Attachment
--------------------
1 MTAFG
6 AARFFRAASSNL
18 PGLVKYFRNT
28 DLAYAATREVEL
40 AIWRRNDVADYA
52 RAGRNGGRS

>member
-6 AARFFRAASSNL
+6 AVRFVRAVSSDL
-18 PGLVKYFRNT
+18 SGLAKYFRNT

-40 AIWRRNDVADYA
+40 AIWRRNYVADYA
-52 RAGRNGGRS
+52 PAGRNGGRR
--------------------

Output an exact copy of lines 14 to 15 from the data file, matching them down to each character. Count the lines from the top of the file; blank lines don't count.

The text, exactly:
-52 RAGRNGGRS
+52 PAGRNGGRR